This is an album that I saw on the Best of 17 lists that I missed when it was released and since there weren’t many new releases in January, I decided to give it a spin.  As the title implies, it is a 50-song album, one for each year in the life of singer/songwriter/instrumentalist Stephin Merritt (The Magnetic Fields previously released an album called 69 Love Songs so this is relatively breezy).  The songs expertly mix personal memories with cultural touchstones (a Jefferson Airplane concert, Judy Garland’s death, the AIDS crisis) with the music recognizing the musical sounds of the time without being imitative (although it appears the disco era lasted longer for Merritt than everyone else).  It’s both humorous and heartbreaking as the story of anyone’s life would be.  While I enjoyed it, I kind of liken it to a long book or an lengthy movie that as good as it is, it’s not something I’m going to have the time to return to again and again.

Rating: ***

2017 Year in Review: Favorite Albums

This has been a challenging year in music as there have been few things that have jumped out at me as being all-time classics, much less favorites for 2017.  To add to the struggle a lot of artists that I’ve counted on to produce great music put out new albums this year including Beck, Björk, Blitzen Trapper, Flaming Lips, Gorrillaz, The New Pornographers, Shamir, St. Vincent, and The xx.  What should’ve been a bumper crop of music was dissapointing, and while I would not say that any of these artists’ albums were bad, I believe that could have done better.  I don’t know, maybe I’m missing the great music of 2017, and if that is the case please direct to me to those great tunes ASAP.

Nevertheless, her are six albums from 2017 that I loved, with links to the original reviews.  Check them out!

ArtistRun the Jewels 
AlbumRun the Jewels 3  

Album:  Future Politics

ArtistPeter Mulvey
AlbumAre You Listening 

Artists:  Fleet Foxes
Album: Crack-Up 

AlbumThe Underside of Power 

ArtistDowntown Boys
AlbumCost of Living 


Album Review: Soul of a Woman by Sharon Jones & the Dap-Kings

AlbumSoul of a Woman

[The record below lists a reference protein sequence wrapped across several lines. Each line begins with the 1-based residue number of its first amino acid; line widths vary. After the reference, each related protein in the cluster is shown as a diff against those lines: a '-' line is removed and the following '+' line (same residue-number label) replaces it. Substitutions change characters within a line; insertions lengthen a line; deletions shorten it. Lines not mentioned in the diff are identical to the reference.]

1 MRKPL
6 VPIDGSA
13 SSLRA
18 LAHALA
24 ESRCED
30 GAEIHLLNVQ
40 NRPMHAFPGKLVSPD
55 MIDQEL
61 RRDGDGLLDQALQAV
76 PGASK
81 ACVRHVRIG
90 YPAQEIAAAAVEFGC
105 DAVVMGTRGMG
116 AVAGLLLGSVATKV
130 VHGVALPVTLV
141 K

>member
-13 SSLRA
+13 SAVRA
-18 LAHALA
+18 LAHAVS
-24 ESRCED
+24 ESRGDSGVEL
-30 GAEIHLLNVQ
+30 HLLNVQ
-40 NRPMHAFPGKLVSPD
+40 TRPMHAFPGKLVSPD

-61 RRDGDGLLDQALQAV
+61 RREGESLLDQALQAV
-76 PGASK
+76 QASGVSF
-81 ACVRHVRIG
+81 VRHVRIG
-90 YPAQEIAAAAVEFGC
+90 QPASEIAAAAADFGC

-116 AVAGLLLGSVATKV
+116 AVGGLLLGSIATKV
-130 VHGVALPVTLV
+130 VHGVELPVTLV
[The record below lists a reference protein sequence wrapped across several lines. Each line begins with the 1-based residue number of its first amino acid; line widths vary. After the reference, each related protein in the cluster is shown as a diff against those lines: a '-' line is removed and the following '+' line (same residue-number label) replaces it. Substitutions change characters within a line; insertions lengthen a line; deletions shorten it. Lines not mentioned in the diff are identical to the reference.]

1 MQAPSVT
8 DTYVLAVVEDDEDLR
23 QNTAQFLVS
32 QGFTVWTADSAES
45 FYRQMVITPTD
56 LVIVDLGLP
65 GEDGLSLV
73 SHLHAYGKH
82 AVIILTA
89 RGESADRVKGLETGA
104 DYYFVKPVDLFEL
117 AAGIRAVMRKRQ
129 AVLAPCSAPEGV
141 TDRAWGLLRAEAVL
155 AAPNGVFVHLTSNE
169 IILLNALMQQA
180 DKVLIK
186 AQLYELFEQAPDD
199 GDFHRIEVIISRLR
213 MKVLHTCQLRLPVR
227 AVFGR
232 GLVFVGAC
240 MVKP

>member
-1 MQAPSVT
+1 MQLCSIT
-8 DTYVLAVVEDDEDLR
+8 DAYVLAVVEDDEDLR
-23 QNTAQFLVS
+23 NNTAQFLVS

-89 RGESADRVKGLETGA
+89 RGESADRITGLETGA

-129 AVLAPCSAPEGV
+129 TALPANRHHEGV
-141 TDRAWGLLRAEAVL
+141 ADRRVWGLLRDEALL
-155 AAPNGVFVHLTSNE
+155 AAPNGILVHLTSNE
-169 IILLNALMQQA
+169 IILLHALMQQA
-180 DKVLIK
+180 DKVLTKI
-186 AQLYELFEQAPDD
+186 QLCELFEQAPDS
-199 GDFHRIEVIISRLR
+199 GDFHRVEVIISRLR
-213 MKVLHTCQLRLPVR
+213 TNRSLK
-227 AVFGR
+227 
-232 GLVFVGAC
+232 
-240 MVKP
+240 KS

ArtistSharon Jones & the Dap-Kings
Release Date: 17 November 2017
Favorite Tracks: “Matter of Time,” “Come and Be a Winner,” “Rumors,”  “Searching for a New Day,” and “Call on God”
Thoughts: It’s hard to listen to this album without feeling tearful, not just because of the music, but the knowledge that Sharon Jones’ voice was silenced forever with her death last year.  The final Sharon Jones & the Dap Kings album seems to recognize her mortality with more down tempo tracks, calls for reconciliation, messages of peace, and finish with the gospel hymn “Call on God.” It’s not intended as a final statement, but it’s what we get and serves as a reminder of the beauty and power that the great Sharon Jones brought to the world.
Rating: ***1/2



Album Review: Rest by Charlotte Gainsbourg

Artist: Charlotte Gainsbourg
Release Date: 17 November 2017
Favorite Tracks: “Ring-a-Ring O’ Roses,” “Deadly Valentine,” and “Dan vos airs.”
Thoughts: The single “Deadly Valentine” is the standout track on Gainsbourg’s first album in six years, one that reflects on grief and loss on the death of her half-sister.  While there is an allure of a woman’s voice singing breathily in French, most of the album is full of synthesizer crunches and disco beats that sound like very generic electro-pop.
Rating: **

Album Review: Half-Light by Rostam

Album: Half-Light
Artist: Rostam
Release Date: 15 September 2017
Favorite Tracks: “Bike Dream” and “Don’t Let It Get To You”
Thoughts: Half-Light is the solo album debut for Rostam Batmanglij, formerly of Vampire Weekend. Like his former band’s recordings, the music here incorporates World Music sounds ranging from reggae to Brazilian Batucada to Indian raga, with layered musical effects and Rostam’s tenor rising above it all.  I have kind of mixed feelings, about the album although I warmed to it on repeated listens, but I still feel he’s trying too hard as a producer to make “art” losing himself in the process.
Rating: ***



Album Review: If All I Was Was Black by Mavis Staples

AlbumIf All I Was Was Black
ArtistMavis Staples
Release Date: 17 November 2017
Favorite Tracks: “Little Bit,” “If All I Was Was Black,” “Ain’t No Doubt About It,” and “Try Harder”

One of my favorite musical trends of 2017 is the appearance of the legendary Mavis Staples as guest artist on various recordings.  First, Arcade Fire released “I Give You Power” on the eve of Inauguration Day in January:

Then staples added her gospel chops to Benjamin Booker’s statement on police killings of black people “Witness.”

Next Staples joined Pusha T on the virtual hip-hop/electronic band Gorillaz’ Trump-inspired track “Let Me Out.”

Now, at last, we have a full album of new songs from Mavis Staples herself reflecting on our fraught, divided times and what we need to do to fight against it.  Frequent Staples’ collaborator, Jeff Tweedy of Wilco, produced the album, appears on one track, and wrote all the songs (quite remarkable when you think that means he wrote the title track).  Staples’ versatility that makes her such a strong asset as a guest artist with distinctly different bands is seen here as well as the music mixes gospel, soul, blues, folk, and Americana.  Lyrically, the civil rights icon is still fighting the good fight but recognizes that she has limitations and that she’s still called to love her enemy.  Mavis Staples’ legacy is already well-established, and this album is probably not going to be what she’s remembered for, but nevertheless it is great to have her voice confront the issues of our times.

Rating:  ***1/2